Feeding the education machine has a way of calming the waters. By investing $24.5 million more into the Nova Scotia school system, the Liberal government honoured its election commitment, placated the Nova Scotia Teachers’ Union, and elicited barely a peep out of the core P-12 education interests.
Increasing education funding to $1.244 billion in 2015-16 (a two per cent increase) was also such “good news” that it completely escaped in-depth post-budget analysis. That included CBC TV News analyst Graham Steele who, as NDP finance minister just four years ago, confronted the same spending conundrum and embarked on a completely different course of action.
Back in 2012, Mr. Steele was championing “Back to Balance” and that included the education sector. While pointing out that Nova Scotia’s per pupil spending would rise to $10,457, the highest ever, his budget booklet contained this stark assessment: “(Student) assessments show we are losing ground in fundamental skills such as math, reading and writing, Previous governments spent more and more money on fewer students, yet results did not improve.”
Compare that appraisal with the one rendered in Myra Freeman’s October 2014 Education Review report. Nothing has really changed with regard to students’ mastery of basic skills, but now investing more money is once again the answer to that problem. Elections, it seems, have a way of re-arranging the facts. A deeply ingrained “learning-support” philosophy runs through the entire system. For every problem, there is a provincial or board-wide solution with a price tag.
Policy-makers in Nova Scotia and elsewhere talk about doing more with less, but — for the most part — have given up on applying that approach in the P-12 education sector. Whether they acknowledge it or not, they have not succeeded in implementing significantly more productive or cost-effective models, even though education spending continues to outpace both GDP growth and inflation.
The two most recent Nova Scotia education reviews, Ben Levin (2011) and Myra Freeman (2014), reached essentially the same conclusion. So far, student performance levels have not responded to providing more resource teachers, more learning supports and more education assistants. Labour-intensive public sector services, like education and health, gobble up more and more tax revenues while the population declines, and it’s hard to see any improvement in quality of service, productivity, or measurable outcomes. It’s known as Baumol’s Disease, in honour of William Baumol, a renowned Princeton economist, who provided the first diagnosis in the 1960s.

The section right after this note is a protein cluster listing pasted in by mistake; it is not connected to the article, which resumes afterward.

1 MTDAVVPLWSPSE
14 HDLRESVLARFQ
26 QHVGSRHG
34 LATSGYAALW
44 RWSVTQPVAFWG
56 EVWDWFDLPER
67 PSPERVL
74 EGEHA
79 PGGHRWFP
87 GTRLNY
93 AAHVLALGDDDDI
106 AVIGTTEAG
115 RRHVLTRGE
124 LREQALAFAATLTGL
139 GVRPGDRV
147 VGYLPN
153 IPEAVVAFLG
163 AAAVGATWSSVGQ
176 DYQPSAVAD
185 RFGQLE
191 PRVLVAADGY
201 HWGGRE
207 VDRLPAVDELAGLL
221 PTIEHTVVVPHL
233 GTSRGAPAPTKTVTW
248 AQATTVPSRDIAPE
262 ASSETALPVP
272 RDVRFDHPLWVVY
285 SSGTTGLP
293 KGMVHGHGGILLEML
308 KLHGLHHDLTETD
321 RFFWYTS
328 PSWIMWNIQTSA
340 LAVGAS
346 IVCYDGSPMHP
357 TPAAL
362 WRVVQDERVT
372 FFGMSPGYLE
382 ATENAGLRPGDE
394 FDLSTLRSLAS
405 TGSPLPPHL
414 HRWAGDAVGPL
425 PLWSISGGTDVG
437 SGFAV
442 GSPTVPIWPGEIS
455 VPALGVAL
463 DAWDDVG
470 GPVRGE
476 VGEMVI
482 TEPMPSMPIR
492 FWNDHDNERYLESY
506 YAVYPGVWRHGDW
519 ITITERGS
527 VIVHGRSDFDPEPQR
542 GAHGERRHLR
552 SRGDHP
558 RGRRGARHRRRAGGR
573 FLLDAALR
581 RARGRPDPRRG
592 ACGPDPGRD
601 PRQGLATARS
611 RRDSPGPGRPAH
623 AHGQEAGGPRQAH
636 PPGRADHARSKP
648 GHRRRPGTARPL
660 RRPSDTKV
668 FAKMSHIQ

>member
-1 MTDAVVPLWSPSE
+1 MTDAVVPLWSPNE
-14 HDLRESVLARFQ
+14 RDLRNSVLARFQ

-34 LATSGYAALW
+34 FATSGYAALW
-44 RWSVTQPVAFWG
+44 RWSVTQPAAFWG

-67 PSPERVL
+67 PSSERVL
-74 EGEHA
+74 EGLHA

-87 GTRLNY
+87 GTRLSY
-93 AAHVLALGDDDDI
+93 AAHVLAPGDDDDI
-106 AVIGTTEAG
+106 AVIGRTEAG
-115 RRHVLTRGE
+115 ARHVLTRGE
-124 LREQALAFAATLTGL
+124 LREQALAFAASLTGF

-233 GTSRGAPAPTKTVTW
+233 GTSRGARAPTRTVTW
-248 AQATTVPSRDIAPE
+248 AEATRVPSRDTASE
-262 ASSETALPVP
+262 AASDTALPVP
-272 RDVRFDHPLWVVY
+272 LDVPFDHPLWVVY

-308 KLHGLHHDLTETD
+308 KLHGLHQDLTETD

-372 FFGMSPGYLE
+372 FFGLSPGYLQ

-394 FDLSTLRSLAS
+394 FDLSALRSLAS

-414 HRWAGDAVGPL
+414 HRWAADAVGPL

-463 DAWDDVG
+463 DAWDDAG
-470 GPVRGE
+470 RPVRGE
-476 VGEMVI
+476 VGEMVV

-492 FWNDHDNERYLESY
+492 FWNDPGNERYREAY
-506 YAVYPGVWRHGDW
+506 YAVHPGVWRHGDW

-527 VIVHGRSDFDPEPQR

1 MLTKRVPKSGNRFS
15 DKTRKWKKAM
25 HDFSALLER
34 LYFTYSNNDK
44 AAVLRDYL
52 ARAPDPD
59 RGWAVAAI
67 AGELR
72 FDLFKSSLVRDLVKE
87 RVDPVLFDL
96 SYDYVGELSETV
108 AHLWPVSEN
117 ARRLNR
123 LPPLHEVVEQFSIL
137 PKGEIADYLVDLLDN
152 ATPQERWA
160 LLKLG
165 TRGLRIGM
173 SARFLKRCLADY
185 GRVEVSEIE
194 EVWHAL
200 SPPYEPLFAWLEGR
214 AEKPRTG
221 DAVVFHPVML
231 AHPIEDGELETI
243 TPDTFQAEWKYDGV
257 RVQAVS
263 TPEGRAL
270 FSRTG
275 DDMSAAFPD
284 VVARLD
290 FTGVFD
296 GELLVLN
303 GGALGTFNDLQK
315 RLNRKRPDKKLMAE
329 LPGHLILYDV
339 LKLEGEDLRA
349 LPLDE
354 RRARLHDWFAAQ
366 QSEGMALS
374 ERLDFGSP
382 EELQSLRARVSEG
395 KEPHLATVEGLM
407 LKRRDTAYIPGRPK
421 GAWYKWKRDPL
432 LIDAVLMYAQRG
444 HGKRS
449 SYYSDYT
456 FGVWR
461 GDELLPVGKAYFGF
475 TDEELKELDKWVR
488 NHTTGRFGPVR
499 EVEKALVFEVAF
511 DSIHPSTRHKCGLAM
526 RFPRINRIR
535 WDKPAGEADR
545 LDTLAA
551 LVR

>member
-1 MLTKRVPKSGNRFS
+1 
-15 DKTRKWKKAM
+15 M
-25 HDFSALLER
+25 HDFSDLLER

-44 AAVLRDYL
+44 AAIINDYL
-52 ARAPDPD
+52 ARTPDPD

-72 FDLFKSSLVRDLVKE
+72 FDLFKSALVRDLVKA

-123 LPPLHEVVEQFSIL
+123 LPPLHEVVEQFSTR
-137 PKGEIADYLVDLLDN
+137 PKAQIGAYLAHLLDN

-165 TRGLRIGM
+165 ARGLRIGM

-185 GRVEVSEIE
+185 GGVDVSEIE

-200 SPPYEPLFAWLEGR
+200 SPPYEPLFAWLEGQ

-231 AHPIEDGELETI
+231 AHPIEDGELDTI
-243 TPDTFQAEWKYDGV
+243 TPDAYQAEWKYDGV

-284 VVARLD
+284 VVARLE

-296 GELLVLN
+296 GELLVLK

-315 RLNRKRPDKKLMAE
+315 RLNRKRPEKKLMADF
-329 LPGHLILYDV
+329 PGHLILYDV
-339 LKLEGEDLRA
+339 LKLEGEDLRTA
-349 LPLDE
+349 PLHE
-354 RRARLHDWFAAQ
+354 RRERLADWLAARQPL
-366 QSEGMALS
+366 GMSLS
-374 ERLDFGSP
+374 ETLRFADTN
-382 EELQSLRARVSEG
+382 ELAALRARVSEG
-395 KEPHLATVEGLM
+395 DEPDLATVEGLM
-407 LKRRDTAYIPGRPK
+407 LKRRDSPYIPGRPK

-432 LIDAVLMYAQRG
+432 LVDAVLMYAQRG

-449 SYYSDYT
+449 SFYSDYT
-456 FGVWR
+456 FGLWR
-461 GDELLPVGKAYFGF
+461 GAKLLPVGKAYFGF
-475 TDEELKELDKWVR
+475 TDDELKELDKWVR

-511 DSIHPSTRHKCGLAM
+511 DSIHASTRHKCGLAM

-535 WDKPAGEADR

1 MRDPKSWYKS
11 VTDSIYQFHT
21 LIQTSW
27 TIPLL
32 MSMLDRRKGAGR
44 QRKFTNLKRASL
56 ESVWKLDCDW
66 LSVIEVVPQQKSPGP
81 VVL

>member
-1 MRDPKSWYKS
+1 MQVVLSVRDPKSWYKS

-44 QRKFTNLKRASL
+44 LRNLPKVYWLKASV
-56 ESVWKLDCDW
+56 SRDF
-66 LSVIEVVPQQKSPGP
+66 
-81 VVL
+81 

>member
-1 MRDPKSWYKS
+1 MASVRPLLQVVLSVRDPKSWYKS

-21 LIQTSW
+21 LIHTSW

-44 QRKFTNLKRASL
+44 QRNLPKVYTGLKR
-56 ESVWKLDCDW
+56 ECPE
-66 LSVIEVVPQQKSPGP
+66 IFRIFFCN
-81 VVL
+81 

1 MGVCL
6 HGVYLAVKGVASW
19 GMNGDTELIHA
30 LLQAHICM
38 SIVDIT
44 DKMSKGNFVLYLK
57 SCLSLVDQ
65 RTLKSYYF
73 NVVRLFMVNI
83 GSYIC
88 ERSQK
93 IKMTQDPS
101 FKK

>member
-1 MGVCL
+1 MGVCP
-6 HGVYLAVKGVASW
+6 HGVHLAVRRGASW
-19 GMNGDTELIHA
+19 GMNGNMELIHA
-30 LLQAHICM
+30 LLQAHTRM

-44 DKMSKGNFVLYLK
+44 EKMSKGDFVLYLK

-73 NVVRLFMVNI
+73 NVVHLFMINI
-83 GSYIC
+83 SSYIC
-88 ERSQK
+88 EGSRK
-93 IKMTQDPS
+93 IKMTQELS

Will investing some $17.5 million more in schools finally produce the desired results? That depends upon where it is being invested and whether the programs are better than their predecessors. The lion’s share of the proposed increase ($7 million) goes to hiring more teachers to implement elementary class size caps, impacting mostly fast-growing suburban schools. It would, of course, be far better spent targeting high-needs classrooms in more disadvantaged neighbourhoods.
Spreading $3 million out to improve mathematics performance in some 400 schools sounds like a stretch, and pumping $973,000 more into existing early literacy programs will not make much of a difference. Only a research-based set of completely reinvented early math and literacy programs spearheaded by new consultants will turn this situation around. Investing $1.3 million more in community-based early intervention programs, a move lauded by Autism Nova Scotia, is a very positive step forward, serving more kids with complex needs. Yet it’s also strangely at odds with the overall approach to Student Equity and Support Services, which was cut by $330,000 in the budget.
Most of the provincial initiatives are, in fact, extensions of NDP government programs, including $2.7 million for the Early Years, and yet another $500,000 for four new SchoolsPlus sites. Most of the Early Years top-up goes to adding seven new department staff. We are still awaiting an independent assessment of the actual impact SchoolsPlus is having on “at risk” children and their families.
All of this program spending is just a pittance compared to the potential cost of paying increased teacher salaries, benefits and pensions. Over 70 per cent of the total budget will be determined by salary contracts, principally with teachers. We already know that $69.4 million will be spent in matching contributions for teacher pensions, some $7.5 million (12.1 per cent) more than 2014-15.
An American Education Sector report aptly titled “Frozen Assets” released back in January 2007 identified the eight most important hidden-cost provisions: graduated step salary increases, credential salary upgrades, professional development days, paid sick days, class-size limitations, mandatory teachers’ aides, premium health/insurance benefits, and defined benefit pension plans.
The stakes are high going into the upcoming round of Nova Scotia teacher salary negotiations. Based upon U.S. research findings, these eight key salary provisions add up to almost 20 per cent of all primary and secondary school spending. That’s about $200 million in Nova Scotia dollars. With that much on the table, the coming education sector negotiations will determine the success of the intended Liberal provincial strategy of curtailing spending. The true route “Back to Balance” runs through the coming collective bargaining round with teachers and education staff.
Paul W. Bennett is director of Schoolhouse Consulting and adjunct professor of education, Saint Mary’s University. He is an author and regular contributor to AIMS. Article originally published in the Chronicle Herald.